sailboats It is Saturday, and everything is different at Quivera Basin in San Diego. I came here a couple of days ago to escape the awful heat that was making life miserable a few miles inland. The cool breeze coming off the ocean is just as delightful as ever today, but the atmosphere has changed since yesterday. It is no longer a secret spot for just a few smart and lucky souls. On the weekend, it seems like everybody knows about this place.

I parked for the night a few blocks away and got here this morning before seven to stake my claim on a parking spot for the day. Already, the lot was almost full. A dozen sneaker-clad women met under the picnic pavilion for a group run, fishermen got their gear ready for angling, snorkelers squeaked into wetsuits, and by afternoon, a bride and groom had said their vows in front of assembled guests, quickly posed for photos, and left.

Fisherman

Now, on the crowded water, boats of all kinds glide past: trawlers, sailboats, speedboats, yachts, kayaks, paddle boards, jet skis, and big boats jammed with tourists, headed out to sea. The air smells of seawater and vibrates with the sound of diesel engines. Fishing boats are surrounded by clouds of seagulls and pelicans, followed by a barking seal or two.

Everyone, it seems, is out to cram as much fun as possible into the weekend.

Here on land, I sit in a row of cars and trucks pointed at the water and notice I am not the only one just watching others having fun. But even that is fun.

This is all new to me. In spite of my avowed purpose to change my life and be out in nature, I have spent most of the last eleven months indoors — inside LaVanne, looking out. I’ve camped in some of the most beautiful places I’ve ever seen but when I am outside, I can’t wait to get inside. It’s comfortable in here. It’s my nest, my cocoon. I don’t like to leave it. As I have pointed out before, I don’t like the feeling of the sun on my skin. And I don’t like feeling exposed, without a barrier of some kind — a wall, a curtain, a window — between me and the world.

Like Peter Sellers’ character, Chance, in the 1979 satire, Being There, “I like to watch.”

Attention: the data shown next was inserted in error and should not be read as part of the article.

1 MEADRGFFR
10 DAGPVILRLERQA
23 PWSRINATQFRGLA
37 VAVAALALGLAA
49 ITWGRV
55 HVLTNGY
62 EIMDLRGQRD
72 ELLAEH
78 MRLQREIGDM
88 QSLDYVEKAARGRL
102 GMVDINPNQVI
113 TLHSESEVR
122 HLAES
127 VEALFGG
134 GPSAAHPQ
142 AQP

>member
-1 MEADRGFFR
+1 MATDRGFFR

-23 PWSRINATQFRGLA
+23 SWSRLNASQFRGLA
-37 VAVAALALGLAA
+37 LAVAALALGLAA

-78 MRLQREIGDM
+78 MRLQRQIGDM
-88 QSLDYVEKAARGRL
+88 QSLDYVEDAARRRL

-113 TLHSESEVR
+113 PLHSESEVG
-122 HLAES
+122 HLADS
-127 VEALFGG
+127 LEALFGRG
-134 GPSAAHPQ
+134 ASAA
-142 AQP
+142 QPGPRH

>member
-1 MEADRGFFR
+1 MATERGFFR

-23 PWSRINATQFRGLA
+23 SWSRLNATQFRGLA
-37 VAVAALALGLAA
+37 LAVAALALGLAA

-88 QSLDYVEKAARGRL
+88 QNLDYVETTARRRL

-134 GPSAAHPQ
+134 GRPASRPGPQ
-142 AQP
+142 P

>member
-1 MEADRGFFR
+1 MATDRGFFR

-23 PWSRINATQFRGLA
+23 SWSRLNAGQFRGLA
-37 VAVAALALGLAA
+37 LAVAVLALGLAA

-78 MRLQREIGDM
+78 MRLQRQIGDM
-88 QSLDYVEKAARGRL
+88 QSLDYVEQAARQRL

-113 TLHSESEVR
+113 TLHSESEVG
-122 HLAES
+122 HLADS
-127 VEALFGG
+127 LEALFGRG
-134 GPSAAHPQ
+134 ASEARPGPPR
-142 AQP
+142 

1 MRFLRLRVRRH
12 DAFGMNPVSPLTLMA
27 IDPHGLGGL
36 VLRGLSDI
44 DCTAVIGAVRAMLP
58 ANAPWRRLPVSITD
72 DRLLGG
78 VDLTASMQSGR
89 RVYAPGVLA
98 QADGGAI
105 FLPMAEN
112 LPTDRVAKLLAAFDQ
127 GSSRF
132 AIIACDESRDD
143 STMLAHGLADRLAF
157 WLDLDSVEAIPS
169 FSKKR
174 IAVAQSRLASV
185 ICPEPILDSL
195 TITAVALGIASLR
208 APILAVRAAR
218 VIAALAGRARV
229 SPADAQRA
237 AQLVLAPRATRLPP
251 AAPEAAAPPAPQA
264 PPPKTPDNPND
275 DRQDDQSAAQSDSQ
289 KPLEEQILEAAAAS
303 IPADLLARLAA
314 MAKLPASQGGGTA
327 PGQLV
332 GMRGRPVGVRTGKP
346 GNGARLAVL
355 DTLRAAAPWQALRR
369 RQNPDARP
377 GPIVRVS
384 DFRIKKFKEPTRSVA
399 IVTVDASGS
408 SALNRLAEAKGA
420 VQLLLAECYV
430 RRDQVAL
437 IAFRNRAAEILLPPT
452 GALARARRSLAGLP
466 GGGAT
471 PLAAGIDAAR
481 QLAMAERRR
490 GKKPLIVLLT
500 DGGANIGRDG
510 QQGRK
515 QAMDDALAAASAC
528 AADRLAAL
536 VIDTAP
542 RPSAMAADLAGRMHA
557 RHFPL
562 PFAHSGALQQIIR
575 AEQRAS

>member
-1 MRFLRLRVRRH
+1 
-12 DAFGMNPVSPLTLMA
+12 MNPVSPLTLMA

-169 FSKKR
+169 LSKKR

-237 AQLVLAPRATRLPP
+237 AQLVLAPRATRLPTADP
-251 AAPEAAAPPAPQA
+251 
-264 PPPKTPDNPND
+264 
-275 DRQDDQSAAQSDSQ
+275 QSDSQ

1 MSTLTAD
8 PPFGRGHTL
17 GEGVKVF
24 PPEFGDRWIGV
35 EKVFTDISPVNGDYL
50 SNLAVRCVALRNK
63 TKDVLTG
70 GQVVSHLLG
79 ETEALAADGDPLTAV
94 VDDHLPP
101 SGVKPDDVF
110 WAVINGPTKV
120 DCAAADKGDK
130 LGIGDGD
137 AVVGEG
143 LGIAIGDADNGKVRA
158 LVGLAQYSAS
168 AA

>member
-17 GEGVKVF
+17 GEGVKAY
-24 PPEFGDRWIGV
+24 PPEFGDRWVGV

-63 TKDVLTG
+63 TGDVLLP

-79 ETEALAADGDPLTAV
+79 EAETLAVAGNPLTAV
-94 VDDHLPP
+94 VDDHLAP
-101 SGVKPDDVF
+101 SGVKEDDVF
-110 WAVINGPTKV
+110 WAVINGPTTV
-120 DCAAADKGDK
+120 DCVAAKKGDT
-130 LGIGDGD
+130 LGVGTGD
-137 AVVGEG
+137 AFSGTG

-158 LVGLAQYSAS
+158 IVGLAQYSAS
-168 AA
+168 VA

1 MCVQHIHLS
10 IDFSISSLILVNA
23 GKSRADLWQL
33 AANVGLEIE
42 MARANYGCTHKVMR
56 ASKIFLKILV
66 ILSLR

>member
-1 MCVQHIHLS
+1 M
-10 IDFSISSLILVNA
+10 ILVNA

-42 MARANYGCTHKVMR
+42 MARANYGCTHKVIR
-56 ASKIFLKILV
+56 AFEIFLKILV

Is that so wrong?

Fishing boat

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Showing 7 comments
  • SwankieWheels
    Reply

    No, LaVonne, it is not wrong, it just is what it is. I feel the same way exactly. I was totally beside myself for the six weeks my van was unavailable to me. It felt horrid. I was a displaced person. We each have a different comfort zone. At least at RTR, you do get out and you walk and you inspire others to do it too. That is something. I think without my kayak, I’d be a van-body too. But I love it on the water so much more than I like it in the van. But not active water like you are stalking. I like the calm wilderness waters where there are no other people. And I love the way you write. We are NOT alone.

  • LaVonne Ellis
    Reply

    Sorry I gave the impression I feel bad. I don’t. I’m just coming to terms with the fact that I don’t really want to be the active, outdoorsy person I’ve always *said* I wanted to be. Walking is about my limit, though I still hope to kayak some more and push myself to try new things. But yes, I do prefer the wilderness, if where I’ve been so far qualifies.

    p.s. Thanks for the compliment! 🙂

  • Linda Barton
    Reply

    Sweet, I love the ocean I love the water. Land all around for me, you are blessed to be there.BTW I am also content to sit inside timeless and watch the world go by for now

    • LaVonne Ellis
      Reply

      Yes, Linda — I am blessed to be here. I normally prefer desert or mountain air because humidity drives me a little batty, but the cool breeze coming off the water is very nice indeed. Hope I see you at RTR!

  • Sue Mitchell
    Reply

    My husband believes he was put on Earth to observe. I do think that observing, analyzing and commenting on the world are important roles for those who have that gift. Clearly you do — look at how you write. You couldn’t write this well if you were busy snorkeling. Noticing details, thinking of just the right word, etc. require careful observation and contemplation. I also think that after raising kids and having a job for many years, a person has earned the right to watch rather than participate.

    I used to be a wilderness adventurer on a regular basis. I have backpacked as much as 14 miles uphill in a single day, skiied up to the climbing base camp on Mt. Rainier and back, and other things that proved my athleticism. But why did I do those things? It was so that at the end of the day, I could sit quietly in a wilderness place and watch the light change on the scenery as the sun set and then wake up to a long leisurely breakfast just observing the natural beauty around me. Nowadays I’m much more likely to skip the physical punishment and just find a pretty place to park. 😀

    • LaVonne Ellis
      Reply

      I didn’t know that about you, Sue — very cool! And thanks for the support. Much appreciated. <3

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